Tag Archives: wholeness

A Peaceful Revolution in Discipleship: Living in 5-D

Praying for a peaceful revolution in Christian discipleship, with millions of “ordinary” believers awakening to God’s presence and power in the midst of daily life. It is possible to enjoy God, become more whole, have healthy relationships, live with purpose, and do today’s tasks as worship. We have more resources than ever before for growth, but often see believers living emaciated lives. We need a fresh vision of “normal” that can inspire hope and propel institutional and personal transformation. Thank God for all our fine pastors and good resources. But there is an “Aha!” moment that must capture our imaginations for real progress.

Here is the revolutionary key: reconceiving the Christian life in terms of dimensions and outcomes instead of categories and classes is the key to fruitfulness. Sermons and Sunday schools, Bible studies and small groups, online and print programs: all of these are the means to a desired end, not the end in themselves! Check out this special Assessment for further understanding: www.discipleshipdynamics.com.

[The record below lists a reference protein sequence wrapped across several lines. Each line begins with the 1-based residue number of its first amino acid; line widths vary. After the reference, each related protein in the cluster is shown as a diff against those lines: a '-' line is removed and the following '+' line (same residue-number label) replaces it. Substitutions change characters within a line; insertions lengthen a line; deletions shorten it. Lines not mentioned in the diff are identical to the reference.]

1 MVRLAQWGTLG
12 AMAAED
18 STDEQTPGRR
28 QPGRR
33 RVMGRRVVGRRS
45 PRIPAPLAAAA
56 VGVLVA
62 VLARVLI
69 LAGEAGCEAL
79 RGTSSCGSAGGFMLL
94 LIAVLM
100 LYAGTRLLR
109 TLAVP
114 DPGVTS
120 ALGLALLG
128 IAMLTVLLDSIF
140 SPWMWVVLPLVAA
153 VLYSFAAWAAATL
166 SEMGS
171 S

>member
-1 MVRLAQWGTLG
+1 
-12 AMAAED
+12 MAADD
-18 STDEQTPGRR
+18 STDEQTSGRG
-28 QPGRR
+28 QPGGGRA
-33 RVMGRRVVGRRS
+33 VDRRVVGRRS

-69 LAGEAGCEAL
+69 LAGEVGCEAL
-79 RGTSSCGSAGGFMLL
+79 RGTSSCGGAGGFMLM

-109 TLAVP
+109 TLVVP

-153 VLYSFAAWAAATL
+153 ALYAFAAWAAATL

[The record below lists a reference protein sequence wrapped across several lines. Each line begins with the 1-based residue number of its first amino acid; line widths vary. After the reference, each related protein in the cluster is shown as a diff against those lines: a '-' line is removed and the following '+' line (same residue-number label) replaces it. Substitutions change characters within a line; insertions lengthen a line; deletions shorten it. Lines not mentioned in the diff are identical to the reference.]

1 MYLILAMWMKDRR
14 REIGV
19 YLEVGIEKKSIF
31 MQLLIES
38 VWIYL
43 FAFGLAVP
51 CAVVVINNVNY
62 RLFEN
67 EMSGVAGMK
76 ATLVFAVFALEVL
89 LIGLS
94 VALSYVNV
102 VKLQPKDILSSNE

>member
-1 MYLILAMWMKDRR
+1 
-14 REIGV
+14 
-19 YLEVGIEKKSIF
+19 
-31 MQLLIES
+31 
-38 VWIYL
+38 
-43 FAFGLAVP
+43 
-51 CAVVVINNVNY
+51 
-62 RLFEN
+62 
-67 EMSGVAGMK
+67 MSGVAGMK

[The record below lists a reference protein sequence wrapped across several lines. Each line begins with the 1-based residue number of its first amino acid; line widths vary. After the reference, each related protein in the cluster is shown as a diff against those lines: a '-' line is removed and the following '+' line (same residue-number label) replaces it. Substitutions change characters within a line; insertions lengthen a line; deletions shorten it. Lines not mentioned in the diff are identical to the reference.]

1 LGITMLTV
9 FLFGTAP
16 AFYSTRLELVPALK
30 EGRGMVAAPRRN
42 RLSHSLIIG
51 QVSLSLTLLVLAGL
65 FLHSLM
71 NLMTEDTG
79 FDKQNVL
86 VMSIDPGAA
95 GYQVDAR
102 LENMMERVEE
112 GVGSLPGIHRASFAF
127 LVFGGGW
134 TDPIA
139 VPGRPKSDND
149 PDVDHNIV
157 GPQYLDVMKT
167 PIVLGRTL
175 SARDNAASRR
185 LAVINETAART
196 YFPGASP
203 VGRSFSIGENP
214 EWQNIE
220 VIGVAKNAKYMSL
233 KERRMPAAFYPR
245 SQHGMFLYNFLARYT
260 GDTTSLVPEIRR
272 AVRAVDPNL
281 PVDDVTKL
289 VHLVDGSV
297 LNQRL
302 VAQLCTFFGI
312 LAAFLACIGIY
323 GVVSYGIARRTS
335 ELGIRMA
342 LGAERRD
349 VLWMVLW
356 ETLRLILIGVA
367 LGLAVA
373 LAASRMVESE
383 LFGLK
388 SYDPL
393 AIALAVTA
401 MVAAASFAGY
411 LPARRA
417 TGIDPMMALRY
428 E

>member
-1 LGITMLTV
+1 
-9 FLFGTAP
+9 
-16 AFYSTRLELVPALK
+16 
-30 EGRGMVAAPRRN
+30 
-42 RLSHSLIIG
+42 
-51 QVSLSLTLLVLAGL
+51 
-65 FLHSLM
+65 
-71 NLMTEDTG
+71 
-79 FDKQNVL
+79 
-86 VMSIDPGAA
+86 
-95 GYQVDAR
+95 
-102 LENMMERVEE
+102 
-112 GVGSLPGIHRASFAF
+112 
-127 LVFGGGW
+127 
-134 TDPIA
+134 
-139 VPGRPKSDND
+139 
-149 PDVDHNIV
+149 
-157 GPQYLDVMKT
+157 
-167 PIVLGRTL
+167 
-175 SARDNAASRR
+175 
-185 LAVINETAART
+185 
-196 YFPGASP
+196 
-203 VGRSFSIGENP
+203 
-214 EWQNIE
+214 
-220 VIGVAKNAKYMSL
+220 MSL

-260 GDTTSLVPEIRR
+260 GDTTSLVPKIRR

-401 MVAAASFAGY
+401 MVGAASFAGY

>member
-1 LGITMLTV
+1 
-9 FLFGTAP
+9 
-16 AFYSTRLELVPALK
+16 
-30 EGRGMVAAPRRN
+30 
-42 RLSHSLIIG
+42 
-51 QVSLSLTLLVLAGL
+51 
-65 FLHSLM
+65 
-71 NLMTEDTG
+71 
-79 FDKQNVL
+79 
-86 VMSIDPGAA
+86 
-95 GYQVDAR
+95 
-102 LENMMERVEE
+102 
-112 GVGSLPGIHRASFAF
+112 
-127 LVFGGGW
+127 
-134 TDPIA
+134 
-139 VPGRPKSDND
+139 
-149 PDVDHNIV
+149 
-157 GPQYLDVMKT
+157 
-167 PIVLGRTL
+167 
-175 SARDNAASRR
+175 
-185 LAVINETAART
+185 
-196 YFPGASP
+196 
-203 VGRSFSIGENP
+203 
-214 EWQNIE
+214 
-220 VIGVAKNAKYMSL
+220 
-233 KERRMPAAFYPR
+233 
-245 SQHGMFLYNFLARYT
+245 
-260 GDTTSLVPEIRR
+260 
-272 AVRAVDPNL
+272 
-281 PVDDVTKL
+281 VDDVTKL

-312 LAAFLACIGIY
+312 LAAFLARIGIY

Life is dimensional and integrated, not just a “to do list” of boxes to be checked (yes, it is good to order our day’s activities!). The challenge for each person is understanding what “there” looks like. In other words, what are we aiming for, in principled and practical terms? Hebrews 13:7 offers this advice: “Consider the outcome of their (spiritual leaders) way of life and imitate their faith (both belief and action).” The next verse says, “Jesus Christ is the same, yesterday, today, and forever.”

Being a follower of Christ means imitation Jesus’ attitudes and actions, dispositions and disciplines, with a desire to love God, love our neighbor and make more disciples from every culture. What does this look like in real life? There are five dimensions to our lives that are all part of God’s plan and therefore they are all “spiritual” there is no sacred/secular divide, no separation of Sunday ecstasies and Monday’s ethics. Here are the five dimensions:

  • Loving God with all our being: enjoying and growing in intimacy with the Trinity. This is true spiritual formation and includes all the classical disciples of prayer and Bible study, church attendance and Sabbath-rest, etc.